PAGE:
A lot of people tend to see Resident Evil as a kind of homage to cheesy B-movies. While it does have a lot of the tropes we associate with these kinds of so-bad-they’re-good horror movies I think it’s better appreciated as a really good, really scary game with a bad dub. Director Shinji Mikami worked on the game on his own for the first six months of development mostly writing the script and designing characters. As the main cast of Albert, Chris, Jill, Rebecca Chambers and Barry Burton began to take shape Mikami was more concerned with how these characters would look and play rather than what they would say.

Mikami had the voices of the characters performed in English rather than Japanese to enhance the realism of the game’s “American Heartland” setting. Of course, when English isn’t your first language it’s harder to register what counts as bad voice acting or that a line like “That was close… You were almost a Jill sandwich” doesn’t quite have the same impact as it’s more basic translation. But it’s moments like these as well as “Itchy, tasty” or “I have… THIS!” that give Resident Evil it’s personality beyond the creeping dread, unsettling silence and nightmarishly tense combat. Horror has space for comedy which is something a lot of modern games seem to forget and although it didn’t entirely take it’s tongue out of it’s cheek in the 2002 HD remake Resident Evil lost a little of that special something in the update.

But that remake kept basically everything else intact including the game’s fairly radical politics. Even in the game’s best ending has an inevitability to it. The Spencer Mansion was where everything merely began for the Umbrella Corporation’s nefarious plan. They’ve been at this a long time and it’s all Chris, Jill and others down the line can do to try and stop them. Blaming Big Pharma for the release of a deadly, mutating virus isn’t new now and it wasn’t new in 1996 but the Resident Evil series really doubled down on Umbrella’s nastiness. The relatively small outbreak in the Arklay Mountains eventually lead to Raccoon City being washed away in nuclear fire. The T-Virus gave way to the G-Virus gave way to Las Plagas. A crashed tanker releases a deadly new virus in the form of a little girl named Eveline in the Louisiana bayou. It’s not that Umbrella are evil it’s that they are so impossibly, ludicrously avaricious they won’t stop until their pockets are full and the last of humanity drowns in a tide of the living dead.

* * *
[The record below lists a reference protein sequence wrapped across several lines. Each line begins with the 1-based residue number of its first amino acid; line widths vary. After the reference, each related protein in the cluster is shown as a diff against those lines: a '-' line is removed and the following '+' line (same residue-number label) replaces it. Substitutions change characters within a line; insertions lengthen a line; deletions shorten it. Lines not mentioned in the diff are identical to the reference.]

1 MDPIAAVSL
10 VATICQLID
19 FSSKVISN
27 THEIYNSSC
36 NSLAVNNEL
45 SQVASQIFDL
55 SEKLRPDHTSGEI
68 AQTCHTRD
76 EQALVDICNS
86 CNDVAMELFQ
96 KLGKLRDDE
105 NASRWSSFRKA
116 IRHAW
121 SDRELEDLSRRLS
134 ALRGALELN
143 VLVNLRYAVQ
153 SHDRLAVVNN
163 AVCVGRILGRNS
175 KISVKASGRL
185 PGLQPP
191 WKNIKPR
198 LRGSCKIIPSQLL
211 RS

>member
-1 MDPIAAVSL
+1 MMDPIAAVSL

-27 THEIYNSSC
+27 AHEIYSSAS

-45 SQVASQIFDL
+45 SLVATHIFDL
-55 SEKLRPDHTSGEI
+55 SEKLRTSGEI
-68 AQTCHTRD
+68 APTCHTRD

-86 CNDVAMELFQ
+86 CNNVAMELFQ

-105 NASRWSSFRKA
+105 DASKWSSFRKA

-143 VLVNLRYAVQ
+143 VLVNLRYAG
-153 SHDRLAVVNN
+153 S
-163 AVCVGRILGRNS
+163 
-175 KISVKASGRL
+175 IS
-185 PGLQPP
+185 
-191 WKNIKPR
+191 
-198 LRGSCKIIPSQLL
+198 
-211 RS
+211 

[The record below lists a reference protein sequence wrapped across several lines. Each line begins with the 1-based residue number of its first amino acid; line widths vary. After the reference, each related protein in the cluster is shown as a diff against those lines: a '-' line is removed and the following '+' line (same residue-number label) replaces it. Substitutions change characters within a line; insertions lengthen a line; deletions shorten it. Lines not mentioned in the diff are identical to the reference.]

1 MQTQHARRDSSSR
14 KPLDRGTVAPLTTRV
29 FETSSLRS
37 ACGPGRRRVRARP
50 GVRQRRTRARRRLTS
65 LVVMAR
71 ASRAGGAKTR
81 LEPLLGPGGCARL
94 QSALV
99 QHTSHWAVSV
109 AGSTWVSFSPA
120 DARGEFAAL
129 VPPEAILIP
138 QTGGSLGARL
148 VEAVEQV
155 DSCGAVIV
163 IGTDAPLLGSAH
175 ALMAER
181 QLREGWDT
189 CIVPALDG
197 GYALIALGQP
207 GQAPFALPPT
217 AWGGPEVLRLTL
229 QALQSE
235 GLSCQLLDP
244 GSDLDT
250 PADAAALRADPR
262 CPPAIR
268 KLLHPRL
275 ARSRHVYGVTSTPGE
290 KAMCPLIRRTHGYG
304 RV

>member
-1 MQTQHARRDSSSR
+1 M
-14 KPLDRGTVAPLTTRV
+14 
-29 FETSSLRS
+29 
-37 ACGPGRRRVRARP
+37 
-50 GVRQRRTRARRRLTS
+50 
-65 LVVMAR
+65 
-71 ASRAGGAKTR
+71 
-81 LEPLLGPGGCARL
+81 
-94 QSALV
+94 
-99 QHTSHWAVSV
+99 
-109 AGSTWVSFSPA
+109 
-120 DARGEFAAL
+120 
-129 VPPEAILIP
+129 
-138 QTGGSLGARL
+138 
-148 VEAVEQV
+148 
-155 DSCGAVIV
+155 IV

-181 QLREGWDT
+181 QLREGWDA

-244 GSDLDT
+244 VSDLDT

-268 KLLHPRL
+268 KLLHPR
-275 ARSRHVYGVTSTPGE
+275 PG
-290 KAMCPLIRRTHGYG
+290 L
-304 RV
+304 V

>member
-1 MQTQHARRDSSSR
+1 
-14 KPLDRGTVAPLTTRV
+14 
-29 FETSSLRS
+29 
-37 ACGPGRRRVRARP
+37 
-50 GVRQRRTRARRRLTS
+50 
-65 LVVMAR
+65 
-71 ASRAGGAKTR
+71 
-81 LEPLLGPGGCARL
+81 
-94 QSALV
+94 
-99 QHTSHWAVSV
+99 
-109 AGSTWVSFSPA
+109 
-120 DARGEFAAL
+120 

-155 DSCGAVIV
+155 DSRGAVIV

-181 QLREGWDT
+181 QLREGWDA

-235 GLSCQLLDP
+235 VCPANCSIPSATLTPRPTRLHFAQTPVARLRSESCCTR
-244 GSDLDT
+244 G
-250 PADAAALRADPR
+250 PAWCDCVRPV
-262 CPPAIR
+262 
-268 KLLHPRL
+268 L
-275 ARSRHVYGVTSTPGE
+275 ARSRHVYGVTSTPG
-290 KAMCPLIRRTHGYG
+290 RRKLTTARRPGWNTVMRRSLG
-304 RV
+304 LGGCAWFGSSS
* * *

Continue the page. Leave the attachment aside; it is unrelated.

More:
With Resident Evil VIII due out in early May this year we’ll see Chris Redfield again in a numbered Resident Evil entry, his fifth overall. Of course Chris has changed in the time since his traumatic experience in the Spencer Mansion going from scrawny wimp to a man that punches boulders and pulls insane John Wick maneuvers but that’s not really what the Resident Evil series is about. As much as it submerged itself into action with Resident Evil 4, 5 and 6 it never really forgot its survival horror roots which is where Ethan Winters comes in. The protagonist of both Resident Evil VII and VIII Ethan is an everyman with just enough know-how to fire a gun and solve a puzzle. Chris on the other hand is by now a Man Mountain clad entirely in black with an apparent chip on his shoulder seeing as how he kidnaps Ethan and leaves him in an Eastern European village. With anti-bio-terrorist agents like these who needs Albert Wesker?

Resident Evil VII recognised what made the original so popular: an isolated location full of enemies, a weakened protagonist and severely limited means of survival. Resident Evil VIII seems to want to double down on this with its setting and the return of Ethan. Also eight-foot-tall vampire ladies. If that’s not honouring the past while looking towards the future I don’t know what it. Prepare to once again enter the Simp Survival Horror!